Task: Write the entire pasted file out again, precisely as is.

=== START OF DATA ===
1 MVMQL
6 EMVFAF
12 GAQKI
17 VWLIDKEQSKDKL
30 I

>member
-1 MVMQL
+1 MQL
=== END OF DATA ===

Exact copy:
1 MVMQL
6 EMVFAF
12 GAQKI
17 VWLIDKEQSKDKL
30 I

>member
-1 MVMQL
+1 MQL